The birth of a firstborn child is an exciting time for parents. Before the big event, the prospective parents prepare the nursery and shop for clothing, toys, and baby supplies. Months after the birth, the baby starts crawling, and the house needs to be child-proof. So, the new parents install electrical plug protectors, child locks on cabinets with household cleaning products, and place baby gates at stairway entrances.
Parents child-proof their homes to prevent harm to their children. In the same way, we need to protect ourselves against spiders in the house. In addition to being a nuisance, these arachnids can bite and inflict painful wounds that may require immediate medical attention. The first step in spider-proofing your house is to secure the Phoenix pest control experts from Green Home Pest Control. We are a local, family-owned company committed to providing eco-minded pest control solutions to our community. Awards from HomeAdvisor, Angie's List, Yelp, and more prove our commitment to quality. Our highly-trained, fully vetted technicians will stop a spider infestation in your Phoenix house.
Just like new parents read books, articles, and internet blogs to learn how to child-proof their home, in this article, we give you the information you need to spider-proof your house. So, please keep reading to understand how to keep your family safe from spiders.
Habits And Behaviors Of Common Spiders
When new parents begin the child-proofing phase, they must first understand what babies do that can result in self-harm. Thus, our first step is to learn about spiders and how they behave in homes.
Many people confuse spiders with insects, but spiders are arachnids with several differences. For example, insects have six legs, but spiders have eight legs; insects have two antennae, but spiders do not; most insects have wings or winged groups within their species, but spiders do not have wings, nor can they fly. Insects have two compound eyes comprised of thousands of tiny, compressed light detectors, but spiders typically have eight eyes arranged in two rows. Finally, insects have a three-part body consisting of a head, thorax, and abdomen, but spiders have only two sections. There is one similarity spiders and insects have in common: an exterior skeleton or exoskeleton. Both species must shed their outer shell at each growth phase.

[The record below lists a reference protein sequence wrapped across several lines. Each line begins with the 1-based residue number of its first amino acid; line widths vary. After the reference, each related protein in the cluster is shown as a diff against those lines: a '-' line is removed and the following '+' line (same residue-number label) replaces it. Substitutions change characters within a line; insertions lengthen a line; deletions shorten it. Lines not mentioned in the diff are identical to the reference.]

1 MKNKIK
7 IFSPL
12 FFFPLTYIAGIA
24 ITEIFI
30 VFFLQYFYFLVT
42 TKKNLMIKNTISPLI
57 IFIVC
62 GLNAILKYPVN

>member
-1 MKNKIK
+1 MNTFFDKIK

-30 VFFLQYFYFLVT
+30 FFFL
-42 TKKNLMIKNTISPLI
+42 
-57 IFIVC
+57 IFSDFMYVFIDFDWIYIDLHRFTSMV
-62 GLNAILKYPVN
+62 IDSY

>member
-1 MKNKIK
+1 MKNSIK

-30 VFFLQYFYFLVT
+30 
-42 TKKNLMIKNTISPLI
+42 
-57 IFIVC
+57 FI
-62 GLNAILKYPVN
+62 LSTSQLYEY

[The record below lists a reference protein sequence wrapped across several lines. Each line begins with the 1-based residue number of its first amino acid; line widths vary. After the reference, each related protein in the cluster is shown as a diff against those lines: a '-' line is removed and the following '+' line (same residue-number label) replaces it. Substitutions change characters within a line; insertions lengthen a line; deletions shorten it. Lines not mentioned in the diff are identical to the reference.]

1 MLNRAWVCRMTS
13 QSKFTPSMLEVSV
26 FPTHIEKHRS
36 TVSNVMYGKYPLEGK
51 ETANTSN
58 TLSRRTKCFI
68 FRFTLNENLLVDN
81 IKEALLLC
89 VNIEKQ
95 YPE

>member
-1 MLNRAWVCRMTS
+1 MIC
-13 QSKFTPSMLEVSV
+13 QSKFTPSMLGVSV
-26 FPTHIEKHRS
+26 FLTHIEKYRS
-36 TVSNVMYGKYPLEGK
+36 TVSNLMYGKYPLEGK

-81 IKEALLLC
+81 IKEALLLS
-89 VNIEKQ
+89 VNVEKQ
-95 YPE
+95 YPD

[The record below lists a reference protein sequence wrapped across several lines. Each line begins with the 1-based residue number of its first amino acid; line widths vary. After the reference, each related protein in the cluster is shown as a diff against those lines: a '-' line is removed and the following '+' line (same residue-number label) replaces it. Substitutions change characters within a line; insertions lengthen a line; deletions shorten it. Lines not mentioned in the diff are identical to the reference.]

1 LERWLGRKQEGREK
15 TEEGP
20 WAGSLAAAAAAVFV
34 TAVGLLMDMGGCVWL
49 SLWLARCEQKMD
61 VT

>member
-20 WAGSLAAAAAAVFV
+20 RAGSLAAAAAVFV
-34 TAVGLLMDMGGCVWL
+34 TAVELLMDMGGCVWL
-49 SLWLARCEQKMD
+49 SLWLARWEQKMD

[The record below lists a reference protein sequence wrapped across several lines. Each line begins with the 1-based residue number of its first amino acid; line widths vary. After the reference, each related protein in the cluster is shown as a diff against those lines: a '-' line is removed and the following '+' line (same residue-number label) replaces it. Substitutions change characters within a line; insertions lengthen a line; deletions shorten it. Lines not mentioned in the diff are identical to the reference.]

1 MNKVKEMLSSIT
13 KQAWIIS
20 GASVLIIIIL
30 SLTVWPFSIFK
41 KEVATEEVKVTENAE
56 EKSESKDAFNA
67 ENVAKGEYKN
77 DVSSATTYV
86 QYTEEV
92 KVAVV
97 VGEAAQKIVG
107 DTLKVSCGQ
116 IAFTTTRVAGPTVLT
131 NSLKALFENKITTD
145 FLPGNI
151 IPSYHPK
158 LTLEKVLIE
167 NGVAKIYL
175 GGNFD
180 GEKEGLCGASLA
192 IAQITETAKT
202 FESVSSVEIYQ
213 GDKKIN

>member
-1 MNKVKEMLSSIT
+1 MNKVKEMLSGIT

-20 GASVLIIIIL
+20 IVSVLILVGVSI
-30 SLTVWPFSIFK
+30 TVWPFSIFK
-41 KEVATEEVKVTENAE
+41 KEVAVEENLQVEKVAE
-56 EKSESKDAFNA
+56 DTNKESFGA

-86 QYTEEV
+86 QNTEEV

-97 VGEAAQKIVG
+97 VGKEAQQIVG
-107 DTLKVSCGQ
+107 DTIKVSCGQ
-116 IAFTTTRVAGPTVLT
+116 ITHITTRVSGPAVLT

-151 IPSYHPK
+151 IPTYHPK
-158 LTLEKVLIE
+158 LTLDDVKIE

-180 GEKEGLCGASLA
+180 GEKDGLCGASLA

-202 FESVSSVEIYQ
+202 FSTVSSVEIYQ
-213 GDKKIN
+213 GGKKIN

How spiders behave depends upon their species. The following types of spiders are problematic for many Phoenix homeowners:
Black widow spiders
Brown recluse spiders
Banded garden spider
Let's briefly examine the behavior of each spider common to our area.
Black widow spiders have a shiny black 1 1/2 to 1 3/8-inch body with two orangish-red triangle markings that look like an hourglass on the underside of the abdomen. These spiders create irregular webs near the floor to capture prey. Inside Phoenix homes, they live in cluttered areas within crawl spaces, basements, and garages. Black widow spiders are not aggressive, but they will bite if threatened. A bite from a black widow is painful and can trigger increased blood pressure, nausea, and sweating for the next few hours. Seek medical care to avoid further complications.
Brown recluse spiders have light to dark brown 1/4 to 1/2-inch bodies with a marking resembling a violin on their cephalothorax, the first section of their backs. Like black widows, brown recluse spiders spin irregular webs in undisturbed areas; they do not create their entanglements to catch unsuspecting insects but use them as a retreat. Furthermore, they hide in seldom-used clothing, shoes, boxes, and underneath old papers and furniture. Like black widows, brown recluse spiders do not attack people but will bite if threatened or squeezed. A bite from a brown recluse is painful and can produce a deep ulcer requiring medical attention.
Wolf spiders are hairy, dark brown arachnids with 3/8 to 1 3/8 inch (females) or 1/4 to 3/8 bodies (males). These spiders do not create webs but chase down their prey. Although they prefer not to remain inside houses, you will find them along baseboards and under furniture on the floor level when they are in your home. Wolf spiders do not bite unless handled aggressively or provoked. Their wounds do not cause ulcers or physical reactions but feel like a bee sting.
Tarantulas are 3 to 6-inch brown, hairy spiders that cause most people to run away in fear. Like other spiders, tarantulas are not fierce but warn aggressors by rearing up on their back legs. Tarantulas have venom that they use to neutralize prey, but this venom is not harmful to humans but may trigger an allergic reaction similar to a bee sting in some people. Tarantulas live in similar places as the black widow and brown recluse spiders.